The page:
For the first time, researchers have used human data to quantify the speed of different processes that lead to Alzheimer's disease and found that it develops in a very different way than previously thought. Their results could have important implications for the development of potential treatments.
The international team, led by the University of Cambridge, found that instead of starting from a single point in the brain and initiating a chain reaction which leads to the death of brain cells, Alzheimer's disease reaches different regions of the brain early. How quickly the disease kills cells in these regions, through the production of toxic protein clusters, limits how quickly the disease progresses overall.
The researchers used post-mortem brain samples from Alzheimer's patients, as well as PET scans from living patients, who ranged from those with mild cognitive impairment to those with full-blown Alzheimer's disease, to track the aggregation of tau, one of two key proteins implicated in the condition.
In Alzheimer's disease, tau and another protein called amyloid-beta build up into tangles and plaques—known collectively as aggregates—causing brain cells to die and the brain to shrink. This results in memory loss, personality changes and difficulty carrying out daily functions.
By combining five different datasets and applying them to the same mathematical model, the researchers observed that the mechanism controlling the rate of progression in Alzheimer's disease is the replication of aggregates in individual regions of the brain, and not the spread of aggregates from one region to another.
The results, reported in the journal Science Advances, open up new ways of understanding the progress of Alzheimer's and other neurodegenerative diseases, and new ways that future treatments might be developed.
For many years, the processes within the brain which result in Alzheimer's disease have been described using terms like 'cascade' and 'chain reaction'. It is a difficult disease to study, since it develops over decades, and a definitive diagnosis can only be given after examining samples of brain tissue after death.
For years, researchers have relied largely on animal models to study the disease. Results from mice suggested that Alzheimer's disease spreads quickly, as the toxic protein clusters colonise different parts of the brain.
"The thinking had been that Alzheimer's develops in a way that's similar to many cancers: the aggregates form in one region and then spread through the brain," said Dr. Georg Meisl from Cambridge's Yusuf Hamied Department of Chemistry, the paper's first author. "But instead, we found that when Alzheimer's starts there are already aggregates in multiple regions of the brain, and so trying to stop the spread between regions will do little to slow the disease."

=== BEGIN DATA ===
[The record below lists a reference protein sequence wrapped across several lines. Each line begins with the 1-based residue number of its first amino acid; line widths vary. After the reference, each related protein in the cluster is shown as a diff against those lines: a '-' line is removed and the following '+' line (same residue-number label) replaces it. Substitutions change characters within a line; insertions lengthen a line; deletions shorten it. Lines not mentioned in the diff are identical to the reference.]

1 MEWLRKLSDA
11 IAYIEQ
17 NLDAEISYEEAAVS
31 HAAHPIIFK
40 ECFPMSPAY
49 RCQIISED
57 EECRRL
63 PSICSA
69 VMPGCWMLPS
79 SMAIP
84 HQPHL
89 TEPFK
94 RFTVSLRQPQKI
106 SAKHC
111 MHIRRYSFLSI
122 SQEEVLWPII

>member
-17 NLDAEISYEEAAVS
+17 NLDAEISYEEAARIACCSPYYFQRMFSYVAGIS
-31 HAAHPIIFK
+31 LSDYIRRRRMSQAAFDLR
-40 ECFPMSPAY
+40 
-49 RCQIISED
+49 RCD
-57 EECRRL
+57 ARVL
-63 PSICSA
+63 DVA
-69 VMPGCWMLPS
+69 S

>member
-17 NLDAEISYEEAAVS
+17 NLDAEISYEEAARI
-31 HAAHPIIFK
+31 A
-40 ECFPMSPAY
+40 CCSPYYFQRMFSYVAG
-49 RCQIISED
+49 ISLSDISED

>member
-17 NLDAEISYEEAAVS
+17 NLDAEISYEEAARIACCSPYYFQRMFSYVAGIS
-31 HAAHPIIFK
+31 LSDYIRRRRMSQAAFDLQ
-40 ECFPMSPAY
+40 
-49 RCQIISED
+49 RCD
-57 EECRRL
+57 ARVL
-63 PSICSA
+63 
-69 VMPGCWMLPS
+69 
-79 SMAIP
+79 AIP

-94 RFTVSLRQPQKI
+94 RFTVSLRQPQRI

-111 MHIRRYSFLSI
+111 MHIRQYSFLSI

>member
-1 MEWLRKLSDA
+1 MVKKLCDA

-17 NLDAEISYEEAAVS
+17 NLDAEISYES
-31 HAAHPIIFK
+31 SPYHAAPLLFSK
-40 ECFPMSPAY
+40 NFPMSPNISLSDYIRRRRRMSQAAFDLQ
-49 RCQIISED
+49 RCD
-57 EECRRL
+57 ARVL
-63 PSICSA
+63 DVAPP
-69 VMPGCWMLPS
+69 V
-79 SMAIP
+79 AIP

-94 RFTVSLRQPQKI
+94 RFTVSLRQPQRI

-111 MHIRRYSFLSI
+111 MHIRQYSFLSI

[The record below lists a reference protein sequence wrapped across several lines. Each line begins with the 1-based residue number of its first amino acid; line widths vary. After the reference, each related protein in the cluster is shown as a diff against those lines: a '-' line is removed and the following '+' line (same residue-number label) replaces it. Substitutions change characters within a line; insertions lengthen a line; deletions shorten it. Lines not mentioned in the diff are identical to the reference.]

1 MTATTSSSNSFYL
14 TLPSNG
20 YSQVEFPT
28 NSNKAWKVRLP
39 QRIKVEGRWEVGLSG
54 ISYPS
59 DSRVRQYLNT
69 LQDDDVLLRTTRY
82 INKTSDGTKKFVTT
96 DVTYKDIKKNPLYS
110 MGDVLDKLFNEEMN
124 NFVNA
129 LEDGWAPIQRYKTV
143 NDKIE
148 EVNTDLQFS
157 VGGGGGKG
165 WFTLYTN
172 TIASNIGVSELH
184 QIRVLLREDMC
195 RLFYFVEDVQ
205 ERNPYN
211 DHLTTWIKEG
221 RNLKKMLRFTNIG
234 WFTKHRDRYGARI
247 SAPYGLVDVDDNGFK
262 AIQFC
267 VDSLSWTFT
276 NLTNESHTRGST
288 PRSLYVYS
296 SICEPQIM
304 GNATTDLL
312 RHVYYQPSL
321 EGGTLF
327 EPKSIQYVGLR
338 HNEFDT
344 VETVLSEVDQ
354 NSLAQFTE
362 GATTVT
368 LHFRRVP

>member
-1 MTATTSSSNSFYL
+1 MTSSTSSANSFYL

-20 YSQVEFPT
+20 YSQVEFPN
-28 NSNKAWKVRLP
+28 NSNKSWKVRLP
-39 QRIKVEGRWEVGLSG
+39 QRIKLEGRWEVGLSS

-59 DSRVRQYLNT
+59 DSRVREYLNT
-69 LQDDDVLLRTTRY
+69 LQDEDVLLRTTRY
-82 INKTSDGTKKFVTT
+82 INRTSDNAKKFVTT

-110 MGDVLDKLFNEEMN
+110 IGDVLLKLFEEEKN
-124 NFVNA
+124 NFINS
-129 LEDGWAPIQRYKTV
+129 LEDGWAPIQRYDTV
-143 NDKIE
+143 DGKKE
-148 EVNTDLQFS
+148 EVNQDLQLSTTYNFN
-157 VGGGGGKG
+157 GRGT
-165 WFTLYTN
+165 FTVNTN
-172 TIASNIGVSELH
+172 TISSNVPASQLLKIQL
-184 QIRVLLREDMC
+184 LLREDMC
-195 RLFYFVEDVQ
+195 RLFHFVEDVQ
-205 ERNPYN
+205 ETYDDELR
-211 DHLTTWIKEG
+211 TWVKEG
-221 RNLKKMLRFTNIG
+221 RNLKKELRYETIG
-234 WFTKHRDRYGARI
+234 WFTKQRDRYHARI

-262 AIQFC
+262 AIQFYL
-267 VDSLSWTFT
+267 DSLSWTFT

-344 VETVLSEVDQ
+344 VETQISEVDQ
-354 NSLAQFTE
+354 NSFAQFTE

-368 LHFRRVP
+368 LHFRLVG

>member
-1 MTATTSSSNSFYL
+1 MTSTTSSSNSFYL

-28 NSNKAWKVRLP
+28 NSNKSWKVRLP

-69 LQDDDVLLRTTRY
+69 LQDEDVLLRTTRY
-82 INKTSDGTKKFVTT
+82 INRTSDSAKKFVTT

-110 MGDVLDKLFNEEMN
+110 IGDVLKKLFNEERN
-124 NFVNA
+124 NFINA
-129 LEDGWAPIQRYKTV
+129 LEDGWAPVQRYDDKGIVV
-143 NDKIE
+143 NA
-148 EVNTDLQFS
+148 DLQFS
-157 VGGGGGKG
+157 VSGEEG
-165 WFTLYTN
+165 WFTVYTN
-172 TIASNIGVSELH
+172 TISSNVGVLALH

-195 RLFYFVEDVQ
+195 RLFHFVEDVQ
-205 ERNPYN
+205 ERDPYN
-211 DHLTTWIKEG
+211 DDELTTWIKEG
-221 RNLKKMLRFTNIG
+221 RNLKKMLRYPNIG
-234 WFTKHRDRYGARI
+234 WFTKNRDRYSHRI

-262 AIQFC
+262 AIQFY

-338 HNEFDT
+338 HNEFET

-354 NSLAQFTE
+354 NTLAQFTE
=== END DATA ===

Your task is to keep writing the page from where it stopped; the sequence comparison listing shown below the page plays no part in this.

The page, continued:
This is the first time that human data has been used to track which processes control the development of Alzheimer's disease over time. It was made possible in part by the chemical kinetics approach developed at Cambridge over the last decade which allows the processes of aggregation and spread in the brain to be modelled, as well as advances in PET scanning and improvements in the sensitivity of other brain measurements.
"This research shows the value of working with human data instead of imperfect animal models," said co-senior author Professor Tuomas Knowles, also from the Department of Chemistry. "It's exciting to see the progress in this field—fifteen years ago, the basic molecular mechanisms were determined for simple systems in a test tube by us and others; but now we're able to study this process at the molecular level in real patients, which is an important step to one day developing treatments."
The researchers found that the replication of tau aggregates is surprisingly slow—taking up to five years. "Neurons are surprisingly good at stopping aggregates from forming, but we need to find ways to make them even better if we're going to develop an effective treatment," said co-senior author Professor Sir David Klenerman, from the UK Dementia Research Institute at the University of Cambridge. "It's fascinating how biology has evolved to stop the aggregation of proteins."
The researchers say their methodology could be used to help the development of treatments for Alzheimer's disease, which affects an estimated 44 million people worldwide, by targeting the most important processes that occur when humans develop the disease. In addition, the methodology could be applied to other neurodegenerative diseases, such as Parkinson's disease.
"The key discovery is that stopping the replication of aggregates rather than their propagation is going to be more effective at the stages of the disease that we studied," said Knowles.
The researchers are now planning to look at the earlier processes in the development of the disease, and extend the studies to other diseases such as Frontal temporal dementia, traumatic brain injury and progressive supranuclear palsy where tau aggregates are also formed during disease.
Source: Medical Xpress